Two year old Livie’s diagnosis of Dilated Cardiomyopathy (DCM) was frightening to her parents, Jonathan and Melena Wheeler. However, as her condition worsened, they were told Livie would die without a heart transplant. Imagine their relief when they received the phone call in the middle of the night on May 7 saying, "Mrs. Wheeler, we have a match."
When an organ transplant takes place, it happens quickly, and Livie’s transplant wasn’t an exception. By 11 a.m. that morning, she was in surgery and was in Cardiac ICU by 10 p.m. that night. The other basic fact about organ transplants is that they don’t come with guarantees.
The next few days were going to determine whether Livie would live or die. Hooked up to IVs, oxygen, pain meds and drain tubes, Livie needed to be a warrior if she was going to survive. And she was. By the fourth day, she was off most of the pain medication, and she was discharged on May 17.
Two days later, she celebrated her second birthday, and it was definitely cause for celebration. Kids with DCM seldom live to be two-years-old. Livie is that one in 100 who make it. However, being a heart transplant patient isn’t an easy path for Livie or her parents.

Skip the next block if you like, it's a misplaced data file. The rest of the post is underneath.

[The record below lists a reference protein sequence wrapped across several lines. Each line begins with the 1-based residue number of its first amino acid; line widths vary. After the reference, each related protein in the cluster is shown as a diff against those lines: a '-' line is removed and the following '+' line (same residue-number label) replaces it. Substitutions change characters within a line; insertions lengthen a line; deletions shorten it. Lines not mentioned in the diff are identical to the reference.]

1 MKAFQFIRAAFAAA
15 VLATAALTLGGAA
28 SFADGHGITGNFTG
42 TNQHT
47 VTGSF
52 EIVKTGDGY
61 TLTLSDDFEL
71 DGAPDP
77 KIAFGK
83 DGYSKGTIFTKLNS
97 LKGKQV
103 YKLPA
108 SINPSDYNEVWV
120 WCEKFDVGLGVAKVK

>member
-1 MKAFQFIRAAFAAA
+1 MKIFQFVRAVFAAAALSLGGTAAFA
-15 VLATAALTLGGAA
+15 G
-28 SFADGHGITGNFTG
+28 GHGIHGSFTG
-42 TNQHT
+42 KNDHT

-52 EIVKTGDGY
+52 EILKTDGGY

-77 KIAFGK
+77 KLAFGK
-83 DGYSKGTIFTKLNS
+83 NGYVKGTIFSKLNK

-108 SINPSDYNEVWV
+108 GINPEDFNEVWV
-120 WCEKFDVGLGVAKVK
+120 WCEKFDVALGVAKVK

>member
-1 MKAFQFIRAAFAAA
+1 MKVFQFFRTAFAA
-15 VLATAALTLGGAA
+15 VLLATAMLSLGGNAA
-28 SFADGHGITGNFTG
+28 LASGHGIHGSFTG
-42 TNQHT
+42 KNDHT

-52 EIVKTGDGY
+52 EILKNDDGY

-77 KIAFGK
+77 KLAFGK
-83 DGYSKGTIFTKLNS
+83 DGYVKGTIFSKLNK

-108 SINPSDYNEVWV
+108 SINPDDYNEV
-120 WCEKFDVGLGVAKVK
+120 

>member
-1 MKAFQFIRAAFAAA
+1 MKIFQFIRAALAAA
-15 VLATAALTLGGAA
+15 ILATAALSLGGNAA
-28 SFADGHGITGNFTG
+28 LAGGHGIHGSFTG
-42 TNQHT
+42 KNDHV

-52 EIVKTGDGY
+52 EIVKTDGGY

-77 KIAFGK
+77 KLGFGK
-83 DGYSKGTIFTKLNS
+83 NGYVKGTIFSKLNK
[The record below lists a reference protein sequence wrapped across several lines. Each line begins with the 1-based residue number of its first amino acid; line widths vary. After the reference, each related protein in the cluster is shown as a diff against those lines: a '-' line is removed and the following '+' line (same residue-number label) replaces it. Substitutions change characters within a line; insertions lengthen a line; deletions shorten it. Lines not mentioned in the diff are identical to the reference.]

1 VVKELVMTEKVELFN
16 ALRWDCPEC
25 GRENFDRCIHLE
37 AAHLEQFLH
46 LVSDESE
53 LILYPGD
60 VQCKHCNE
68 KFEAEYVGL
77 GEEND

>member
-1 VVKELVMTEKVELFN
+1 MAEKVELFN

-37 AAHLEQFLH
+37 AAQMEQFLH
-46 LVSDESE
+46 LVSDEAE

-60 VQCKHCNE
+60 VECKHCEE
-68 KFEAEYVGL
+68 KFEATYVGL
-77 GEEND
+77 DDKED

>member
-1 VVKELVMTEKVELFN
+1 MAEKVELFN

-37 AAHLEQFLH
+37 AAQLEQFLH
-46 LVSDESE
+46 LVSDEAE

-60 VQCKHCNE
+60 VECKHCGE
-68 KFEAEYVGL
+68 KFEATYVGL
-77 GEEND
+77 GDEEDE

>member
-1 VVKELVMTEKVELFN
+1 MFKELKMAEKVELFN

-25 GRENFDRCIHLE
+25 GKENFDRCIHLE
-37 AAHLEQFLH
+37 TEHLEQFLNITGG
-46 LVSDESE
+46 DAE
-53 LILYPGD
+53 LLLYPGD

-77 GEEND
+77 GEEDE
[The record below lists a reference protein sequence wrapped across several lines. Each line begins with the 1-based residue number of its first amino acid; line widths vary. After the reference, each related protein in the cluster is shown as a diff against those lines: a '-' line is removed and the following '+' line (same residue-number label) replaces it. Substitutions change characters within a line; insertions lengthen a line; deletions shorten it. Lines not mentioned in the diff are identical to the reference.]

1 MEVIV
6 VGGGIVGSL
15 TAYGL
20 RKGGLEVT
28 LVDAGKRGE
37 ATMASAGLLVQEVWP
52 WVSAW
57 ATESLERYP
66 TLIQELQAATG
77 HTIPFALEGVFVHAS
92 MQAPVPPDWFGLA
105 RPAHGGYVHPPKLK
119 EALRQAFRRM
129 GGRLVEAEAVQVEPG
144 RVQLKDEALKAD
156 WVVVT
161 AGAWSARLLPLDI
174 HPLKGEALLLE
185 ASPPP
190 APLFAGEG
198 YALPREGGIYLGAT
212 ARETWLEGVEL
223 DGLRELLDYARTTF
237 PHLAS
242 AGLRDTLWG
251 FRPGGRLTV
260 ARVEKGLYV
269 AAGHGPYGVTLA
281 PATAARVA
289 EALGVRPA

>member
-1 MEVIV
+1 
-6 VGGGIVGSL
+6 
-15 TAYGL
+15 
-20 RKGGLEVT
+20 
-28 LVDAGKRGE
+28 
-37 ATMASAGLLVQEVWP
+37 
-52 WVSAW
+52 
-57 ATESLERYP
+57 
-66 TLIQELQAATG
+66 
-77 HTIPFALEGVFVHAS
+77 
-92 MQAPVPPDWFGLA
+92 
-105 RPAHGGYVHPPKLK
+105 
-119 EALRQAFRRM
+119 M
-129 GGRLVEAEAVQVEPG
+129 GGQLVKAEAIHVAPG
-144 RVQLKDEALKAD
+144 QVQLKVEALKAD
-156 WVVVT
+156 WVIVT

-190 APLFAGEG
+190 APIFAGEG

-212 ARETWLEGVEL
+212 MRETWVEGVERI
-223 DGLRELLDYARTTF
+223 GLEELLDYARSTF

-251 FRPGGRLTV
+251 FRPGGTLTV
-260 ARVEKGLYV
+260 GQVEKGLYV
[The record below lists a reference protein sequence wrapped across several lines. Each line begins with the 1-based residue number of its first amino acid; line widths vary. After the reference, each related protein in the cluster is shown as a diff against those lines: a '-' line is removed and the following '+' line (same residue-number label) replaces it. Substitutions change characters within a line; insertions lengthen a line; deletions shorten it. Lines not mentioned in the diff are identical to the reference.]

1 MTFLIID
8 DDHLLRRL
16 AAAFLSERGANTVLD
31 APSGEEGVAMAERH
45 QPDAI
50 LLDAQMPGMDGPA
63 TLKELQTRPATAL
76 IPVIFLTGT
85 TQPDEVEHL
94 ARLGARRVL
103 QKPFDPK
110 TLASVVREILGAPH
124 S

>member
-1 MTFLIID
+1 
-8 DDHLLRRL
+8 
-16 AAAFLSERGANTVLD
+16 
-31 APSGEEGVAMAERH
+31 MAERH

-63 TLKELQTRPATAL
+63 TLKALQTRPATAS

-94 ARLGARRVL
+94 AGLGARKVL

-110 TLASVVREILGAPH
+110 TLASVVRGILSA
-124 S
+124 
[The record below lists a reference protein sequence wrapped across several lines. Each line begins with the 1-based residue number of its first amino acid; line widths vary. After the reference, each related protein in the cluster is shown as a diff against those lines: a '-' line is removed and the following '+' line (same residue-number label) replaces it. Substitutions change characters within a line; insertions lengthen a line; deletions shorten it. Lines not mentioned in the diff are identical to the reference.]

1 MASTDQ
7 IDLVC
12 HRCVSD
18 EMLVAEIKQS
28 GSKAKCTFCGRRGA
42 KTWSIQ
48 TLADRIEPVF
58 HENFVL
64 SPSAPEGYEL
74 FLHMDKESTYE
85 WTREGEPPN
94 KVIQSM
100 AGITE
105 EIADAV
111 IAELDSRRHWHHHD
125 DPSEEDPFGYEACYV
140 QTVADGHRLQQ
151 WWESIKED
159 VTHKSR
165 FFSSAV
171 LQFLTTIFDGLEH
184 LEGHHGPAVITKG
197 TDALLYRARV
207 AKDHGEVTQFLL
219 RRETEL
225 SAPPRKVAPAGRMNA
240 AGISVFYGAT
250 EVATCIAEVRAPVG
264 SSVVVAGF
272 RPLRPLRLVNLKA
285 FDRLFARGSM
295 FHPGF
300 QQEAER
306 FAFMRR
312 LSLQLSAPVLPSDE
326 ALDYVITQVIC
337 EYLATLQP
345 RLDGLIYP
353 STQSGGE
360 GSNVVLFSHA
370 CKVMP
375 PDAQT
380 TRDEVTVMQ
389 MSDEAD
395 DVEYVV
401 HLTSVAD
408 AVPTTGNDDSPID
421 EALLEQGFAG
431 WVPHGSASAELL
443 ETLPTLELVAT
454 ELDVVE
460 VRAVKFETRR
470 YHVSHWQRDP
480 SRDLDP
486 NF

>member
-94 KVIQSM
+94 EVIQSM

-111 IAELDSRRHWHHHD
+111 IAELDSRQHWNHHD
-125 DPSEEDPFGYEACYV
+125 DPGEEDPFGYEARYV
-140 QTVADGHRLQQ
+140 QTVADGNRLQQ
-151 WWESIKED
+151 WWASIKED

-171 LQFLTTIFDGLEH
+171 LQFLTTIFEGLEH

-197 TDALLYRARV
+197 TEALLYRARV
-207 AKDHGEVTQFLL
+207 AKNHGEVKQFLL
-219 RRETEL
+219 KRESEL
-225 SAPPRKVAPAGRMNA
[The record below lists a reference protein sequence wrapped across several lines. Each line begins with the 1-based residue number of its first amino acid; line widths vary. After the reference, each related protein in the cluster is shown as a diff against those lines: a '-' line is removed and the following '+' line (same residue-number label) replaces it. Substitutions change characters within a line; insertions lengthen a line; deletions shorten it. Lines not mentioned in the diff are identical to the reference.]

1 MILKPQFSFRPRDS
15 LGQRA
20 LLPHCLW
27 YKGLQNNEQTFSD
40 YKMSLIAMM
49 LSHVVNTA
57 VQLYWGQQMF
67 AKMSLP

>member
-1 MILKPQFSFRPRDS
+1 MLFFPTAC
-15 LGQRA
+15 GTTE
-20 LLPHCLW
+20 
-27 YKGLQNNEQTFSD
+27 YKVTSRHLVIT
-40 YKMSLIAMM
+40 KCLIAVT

Livie takes ten medications daily, and will continue to take them for the rest of her life. Besides the three anti-rejection medications, she takes antifungal, antibacterial and blood pressure medications.
Because of the anti-rejection medications, Livie’s immune system is suppressed. That means she is more susceptible to diseases. It also means she cannot receive any live vaccines. She has regular, and sometimes often, doctor visits to check her various blood counts and kidney function. Livie’s prognosis is good, but it’s not without a battle.
It takes not only a “warrior patient” to fight this battle, but it also takes “warrior parents.” Melena said the most difficult part for her has been and continues to be the isolation. She found great comfort in the support of other “heart families” at the hospital.
About their time in the hospital, Melena said, “There is nothing to ease your mind until your child smiles in spite of all the bruises, band aids, tubes and machines. At that moment, time freezes, and all you can think of is their smile.”
When I asked Melena what she learned from all this, she replied, “Being a heart family is definitely not for the weak. It’s a constant battle with yourself to keep from worrying, questioning your faith and even your ability to be the chosen parent of such a warrior. Some days I don't feel worthy to be called her mom. But most days I wear that title with pride and stand tall telling her story.”
“We live life to the fullest and take nothing for granted,” she added. “Every day is a gift. I hope our story will reach just one family going through a similar journey and let them know they are not alone.”